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Venous Insufficiency

Louisiana Heart and Vascular

Interventional Cardiologists & Internal Medicine located in Covington, Mandeville, Hammond, Franklinton, and Slidell, LA

Venous insufficiency affects an estimated 40% of people in the United States. It’s especially prevalent after age 50 and occurs more often in women than in men, but anyone is at risk. At Louisiana Heart and Vascular, board-certified interventional cardiologist Farhad Aduli, MD, can help you avoid the serious complications associated with venous insufficiency, including deep vein thrombosis and varicose veins. Call the Covington or Mandeville, Louisiana, office or use the online tool for an evaluation today.

Venous Insufficiency Q & A

What is venous insufficiency?

Venous insufficiency means the veins in your legs aren’t functioning correctly. When working properly, the veins work to pump blood back to your heart. 

This process requires your veins to work against distance and gravity using tiny valves. These valves close once the blood passes through so it can’t spill backward and instead flows back to your heart for filtering and oxygenation. 

When you have venous insufficiency, these valves don’t close properly and blood fails to flow smoothly. The blood can pool, leaving you with unsightly spider and varicose veins. 

When should I suspect that I have venous insufficiency?

Several common symptoms suggest that you may suffer from venous insufficiency. These include the presence of:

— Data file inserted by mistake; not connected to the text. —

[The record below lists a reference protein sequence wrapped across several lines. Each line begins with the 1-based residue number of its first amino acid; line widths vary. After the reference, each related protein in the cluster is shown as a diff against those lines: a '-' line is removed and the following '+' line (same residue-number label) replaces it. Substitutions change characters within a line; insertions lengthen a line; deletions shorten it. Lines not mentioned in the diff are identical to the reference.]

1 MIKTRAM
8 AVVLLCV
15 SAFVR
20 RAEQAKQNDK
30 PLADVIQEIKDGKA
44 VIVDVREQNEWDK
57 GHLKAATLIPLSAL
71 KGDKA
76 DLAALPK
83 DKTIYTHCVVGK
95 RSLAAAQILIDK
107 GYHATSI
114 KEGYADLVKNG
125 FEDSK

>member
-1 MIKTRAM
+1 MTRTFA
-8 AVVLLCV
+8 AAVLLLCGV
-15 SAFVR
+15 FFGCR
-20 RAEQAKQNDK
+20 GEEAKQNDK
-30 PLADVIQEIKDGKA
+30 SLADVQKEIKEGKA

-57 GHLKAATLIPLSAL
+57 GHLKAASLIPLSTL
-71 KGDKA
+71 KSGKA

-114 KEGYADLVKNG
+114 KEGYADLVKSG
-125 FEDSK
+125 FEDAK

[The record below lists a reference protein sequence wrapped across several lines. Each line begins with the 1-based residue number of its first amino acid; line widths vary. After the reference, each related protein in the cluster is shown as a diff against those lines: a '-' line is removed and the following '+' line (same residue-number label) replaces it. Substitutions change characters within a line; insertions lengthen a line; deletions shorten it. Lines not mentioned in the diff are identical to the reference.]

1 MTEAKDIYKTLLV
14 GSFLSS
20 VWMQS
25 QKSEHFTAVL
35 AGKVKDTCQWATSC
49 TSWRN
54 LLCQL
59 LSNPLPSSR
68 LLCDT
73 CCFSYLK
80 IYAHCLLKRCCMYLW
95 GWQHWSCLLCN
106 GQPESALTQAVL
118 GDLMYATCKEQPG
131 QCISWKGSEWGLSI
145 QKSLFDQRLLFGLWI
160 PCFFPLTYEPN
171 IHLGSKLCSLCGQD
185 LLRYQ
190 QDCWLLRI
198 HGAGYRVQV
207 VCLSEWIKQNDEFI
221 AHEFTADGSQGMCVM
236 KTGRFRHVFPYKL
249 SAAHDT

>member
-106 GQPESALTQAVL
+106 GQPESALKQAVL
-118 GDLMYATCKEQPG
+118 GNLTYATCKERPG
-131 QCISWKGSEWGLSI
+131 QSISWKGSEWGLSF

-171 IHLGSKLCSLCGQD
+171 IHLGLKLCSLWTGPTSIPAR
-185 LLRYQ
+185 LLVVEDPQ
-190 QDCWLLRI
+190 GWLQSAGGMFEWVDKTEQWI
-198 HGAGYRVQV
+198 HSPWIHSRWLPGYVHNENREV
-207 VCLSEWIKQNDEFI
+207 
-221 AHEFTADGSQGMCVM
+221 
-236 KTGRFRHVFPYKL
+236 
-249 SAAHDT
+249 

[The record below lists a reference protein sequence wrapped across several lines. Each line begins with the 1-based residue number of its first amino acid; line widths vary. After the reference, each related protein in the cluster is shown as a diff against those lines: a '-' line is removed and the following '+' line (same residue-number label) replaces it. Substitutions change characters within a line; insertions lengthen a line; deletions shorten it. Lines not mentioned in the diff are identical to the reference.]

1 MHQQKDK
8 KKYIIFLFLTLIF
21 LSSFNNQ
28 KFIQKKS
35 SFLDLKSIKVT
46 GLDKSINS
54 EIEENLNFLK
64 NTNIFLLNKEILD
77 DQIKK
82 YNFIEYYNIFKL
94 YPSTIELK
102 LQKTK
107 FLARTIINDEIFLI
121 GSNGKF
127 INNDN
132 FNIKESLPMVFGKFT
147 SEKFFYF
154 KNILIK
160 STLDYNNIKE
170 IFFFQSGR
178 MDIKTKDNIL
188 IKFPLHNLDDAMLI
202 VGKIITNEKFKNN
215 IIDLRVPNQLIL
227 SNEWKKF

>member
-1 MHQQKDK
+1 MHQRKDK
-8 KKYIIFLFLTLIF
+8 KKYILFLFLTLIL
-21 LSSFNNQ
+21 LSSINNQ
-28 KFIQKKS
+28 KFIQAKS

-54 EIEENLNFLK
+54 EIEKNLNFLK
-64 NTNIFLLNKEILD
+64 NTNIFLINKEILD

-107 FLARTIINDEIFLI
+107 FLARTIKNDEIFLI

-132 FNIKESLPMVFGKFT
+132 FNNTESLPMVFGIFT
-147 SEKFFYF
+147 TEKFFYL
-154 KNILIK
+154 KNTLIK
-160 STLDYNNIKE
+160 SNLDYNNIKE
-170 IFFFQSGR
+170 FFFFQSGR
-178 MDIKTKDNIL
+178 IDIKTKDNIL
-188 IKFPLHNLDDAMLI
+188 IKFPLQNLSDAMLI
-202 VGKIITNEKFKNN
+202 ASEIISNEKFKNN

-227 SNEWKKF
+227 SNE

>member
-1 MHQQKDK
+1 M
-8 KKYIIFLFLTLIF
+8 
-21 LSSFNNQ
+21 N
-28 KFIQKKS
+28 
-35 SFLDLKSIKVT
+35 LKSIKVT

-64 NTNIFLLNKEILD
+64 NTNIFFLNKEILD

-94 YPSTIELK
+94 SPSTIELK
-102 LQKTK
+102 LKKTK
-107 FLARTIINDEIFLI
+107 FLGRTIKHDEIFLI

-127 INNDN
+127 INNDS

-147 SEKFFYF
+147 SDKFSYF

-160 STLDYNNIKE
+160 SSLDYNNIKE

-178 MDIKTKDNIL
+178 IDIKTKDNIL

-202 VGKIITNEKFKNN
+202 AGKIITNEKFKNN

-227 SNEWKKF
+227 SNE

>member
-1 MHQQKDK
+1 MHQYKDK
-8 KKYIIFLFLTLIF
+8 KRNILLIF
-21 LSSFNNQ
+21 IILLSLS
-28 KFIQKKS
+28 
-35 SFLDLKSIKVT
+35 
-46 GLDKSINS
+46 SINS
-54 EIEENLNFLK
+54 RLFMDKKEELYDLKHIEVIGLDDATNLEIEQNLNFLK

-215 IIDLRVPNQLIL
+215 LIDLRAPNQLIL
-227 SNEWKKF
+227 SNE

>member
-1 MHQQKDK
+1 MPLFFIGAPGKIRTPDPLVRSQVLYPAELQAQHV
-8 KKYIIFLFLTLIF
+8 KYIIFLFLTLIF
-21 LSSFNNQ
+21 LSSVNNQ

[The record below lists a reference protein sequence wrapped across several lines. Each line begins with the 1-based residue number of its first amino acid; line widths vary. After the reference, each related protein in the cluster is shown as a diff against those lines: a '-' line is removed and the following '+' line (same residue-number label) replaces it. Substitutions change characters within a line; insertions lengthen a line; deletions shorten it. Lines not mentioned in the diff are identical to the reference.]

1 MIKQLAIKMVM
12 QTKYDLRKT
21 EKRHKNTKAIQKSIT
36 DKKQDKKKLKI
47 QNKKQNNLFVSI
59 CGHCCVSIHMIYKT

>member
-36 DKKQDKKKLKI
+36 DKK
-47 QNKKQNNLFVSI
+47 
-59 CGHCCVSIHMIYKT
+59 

• Varicose veins and spider veins in your legs
  • Swelling and discoloration in your legs
  • Pain and heaviness in your legs, especially after standing for long periods
  • Rashes and sores that appear around your veins

These symptoms aren’t immediately dangerous, but they can be unsightly and make some activities uncomfortable. Varicose veins can also cause complications if not treated. 

In some cases of venous insufficiency, a life-threatening condition known as deep vein thrombosis occurs. Your leg swells and becomes painful due to a clot in your weakened vein. Without immediate treatment, this clot has the potential to travel to your heart or lungs. 

How is venous insufficiency diagnosed?

Louisiana Heart & Vascular provides diagnostic ultrasounds to evaluate the health of your veins. This imaging tool is painless and noninvasive. Your technician reads the ultrasound to get a clear picture of your veins and how the valves are working. 

What is the treatment for venous insufficiency? 

Dr. Aduli customizes your treatment plan according to the degree of your vascular disease and the severity of your symptoms. 

Usually, he recommends medical-grade compression stockings to keep blood from pooling in the veins in your lower legs. Often, these stockings do enough to relieve pain and swelling and improve circulation so you can go about your regular activities.

In addition to wearing these stockings, Dr. Aduli may recommend sclerotherapy. This minor procedure involves injecting a special chemical into smaller varicose veins to seal them shut. Your body naturally redirects blood flow to healthier veins nearby. 

Radiofrequency ablation may be used for larger, more problematic varicose veins. During this procedure, radiofrequency heat energy is sent through a thin, flexible tube to close off blood flow in the troubled vein. 

To be evaluated for venous insufficiency, call one of the offices of Louisiana Heart and Vascular or book your appointment online today.